"Street corners are not the only habitat of choice for groups of teenagers. Increasingly, cyberspace is the place where young people develop their social skills." (BBC Focus, April 2007). Teenagers used to spend hours talking to their friends on the phone, but now they send each other instant messages and short messages called bulletins on social-networking sites. So, it's now becoming normal to ask people you meet for their networking profile, rather than for their phone number! Over 50% of teenagers in the USA use networking sites such as MySpace, Facebook and Bebo. MySpace, for example, was created in January 2004 and two years later had over 40 million members. So what do young people put on their pages? Basically, they write about themselves, adding photos, music and videos. Some young people even produce their own art work and write poetry. By the process of "friending", young people make hundreds of friends from all over the world, most of whom they never meet in person. To quote Time magazine (December 2006/January 2007): "social-networking sites can create and maintain relationships that wouldn't have existed otherwise." And studies have shown that these sites may even help young people to improve their communication skills.

You Tube suitable for young people?
One of the most popular sites with young people is YouTube. On this site, there are literally millions of videos to watch, and you can share your own videos by uploading them on to the site. If you become a registered user of the site, you can upload as many videos as you like. Everyday, over 60,000 new videos are uploaded on to this site, and it is difficult to check the contents of them all. For this reason, many people are worried that it is easy for teenagers to access violent and other kinds of offensive videos. Some countries, such as Brazil, Turkey, and India have even banned the site.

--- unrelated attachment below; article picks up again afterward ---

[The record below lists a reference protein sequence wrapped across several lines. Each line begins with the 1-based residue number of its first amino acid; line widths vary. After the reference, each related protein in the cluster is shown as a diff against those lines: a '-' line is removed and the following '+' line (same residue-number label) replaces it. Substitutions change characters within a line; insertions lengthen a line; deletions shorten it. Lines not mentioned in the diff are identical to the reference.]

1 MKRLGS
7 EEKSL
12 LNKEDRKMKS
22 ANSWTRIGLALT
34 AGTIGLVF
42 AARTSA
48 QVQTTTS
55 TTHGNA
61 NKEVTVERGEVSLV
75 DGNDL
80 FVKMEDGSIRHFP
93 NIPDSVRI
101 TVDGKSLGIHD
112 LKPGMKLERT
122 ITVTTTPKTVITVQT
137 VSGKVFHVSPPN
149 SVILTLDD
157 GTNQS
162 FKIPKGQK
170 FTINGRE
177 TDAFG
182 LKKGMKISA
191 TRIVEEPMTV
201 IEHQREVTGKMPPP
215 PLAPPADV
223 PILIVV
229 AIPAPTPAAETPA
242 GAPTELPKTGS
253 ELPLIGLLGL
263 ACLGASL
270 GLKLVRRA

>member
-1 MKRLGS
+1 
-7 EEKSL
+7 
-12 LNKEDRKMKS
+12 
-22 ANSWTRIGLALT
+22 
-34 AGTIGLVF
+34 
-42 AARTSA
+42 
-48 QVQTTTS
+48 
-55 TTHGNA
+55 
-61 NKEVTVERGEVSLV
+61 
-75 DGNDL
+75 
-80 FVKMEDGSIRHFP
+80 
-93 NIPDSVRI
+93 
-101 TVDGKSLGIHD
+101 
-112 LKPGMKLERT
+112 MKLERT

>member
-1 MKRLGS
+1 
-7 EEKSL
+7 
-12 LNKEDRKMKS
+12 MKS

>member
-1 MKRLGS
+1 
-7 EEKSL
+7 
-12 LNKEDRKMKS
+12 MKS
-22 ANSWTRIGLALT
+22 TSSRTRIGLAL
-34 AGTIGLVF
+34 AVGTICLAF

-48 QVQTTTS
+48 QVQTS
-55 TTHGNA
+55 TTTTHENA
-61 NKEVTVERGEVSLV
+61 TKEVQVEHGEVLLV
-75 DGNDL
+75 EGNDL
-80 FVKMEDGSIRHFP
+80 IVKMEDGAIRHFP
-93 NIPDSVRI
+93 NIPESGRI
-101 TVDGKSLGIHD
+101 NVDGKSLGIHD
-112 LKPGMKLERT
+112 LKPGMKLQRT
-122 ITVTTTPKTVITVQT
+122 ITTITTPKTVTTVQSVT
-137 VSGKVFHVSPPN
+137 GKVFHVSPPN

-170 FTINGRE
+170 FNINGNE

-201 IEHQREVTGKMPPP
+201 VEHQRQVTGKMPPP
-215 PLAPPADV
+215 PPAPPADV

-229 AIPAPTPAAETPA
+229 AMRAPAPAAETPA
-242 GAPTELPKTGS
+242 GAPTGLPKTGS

Answer these questions.
1. What do you use the Internet for?
2. Do you know anything about social-networking?
3. What are some of the problems connected with Internet use?


Read the passages and answer the questions.
1. How has teenage communication changed in recent years? 2. What exactly is social-networking?
3. What does a networking profile consist of?
4. How can a site like MySpace be good for teenagers? 5. What exactly is YouTube?
6. Why have some countries banned this site?


Answer the following questions.
1. What are your favourite Internet sites?
2. Do you use social-networking sites? If you do, how often? 3. Have you ever watched a video on YouTube? 4. Have you ever uploaded a video on to YouTube? 5. Do you think that there should be stricter controls of sites
like YouTube?

When dealing with this topic with younger students, it is also important to highlight the dangers associated with the use of the Internet. As this use increases, so do the risks connected to it, and not enough emphasis can be placed on the darker sides of the Web. As well as promoting the use of the Internet, teachers need to make students aware of the fact that the net is not always safe. This is the aim of the following passage and associated writing activity, which clearly serve both a linguistic and a general educational function.

THE NET ALWAYS SAFE (from New Culture Lab)

There are lots of Internet sites which are fun for young people. You can watch videos, listen to music, play games and make new friends. There are also sites which can help you with your homework: you can look for information about many different things and have exchanges with students from schools in other countries. But... be careful! The Internet can also be a very dangerous place. Anyone can create websites, and some of these contain violent or pornographic material, or encourage racism. It is also difficult to check the contents of all the videos on YouTube. There are people called hackers, who create viruses and damage other people's computers. Some hackers are vandals; others are criminals who want to steal data, money or confidential information. Many governments are now trying to make the Internet safe for children, but there are some things that you can do:
- get a good virus protector;
- keep your password secret and don't give private information to people you don't know;
- don't trust everybody you meet in social-networking sites and only meet new friends if your parents can be present; - never accept presents from people you meet in cyberspace;
- be very careful when you download pictures or videos;
- don't open files from people you don't know - they may contain viruses; - tell your parents if you find violent or pornographic material.

And don't get angry with your parents if they want to know what you are doing on the net. They just want to protect you and to make sure that the net is a safe place for you and your friends!

Write a list of all the risks of the Internet. Then compare your list with your classmates' lists.


This article has merely touched on a few of the implications of Internet use in cultural studies teaching, but it illustrates some of the many ways in which teachers can make use of the Internet as a resource. Yet we have also attempted to show how we can encourage students to reflect on the advantages and disadvantages of the Web, and thus adopt a more critical attitude towards this aspect of their own daily lives.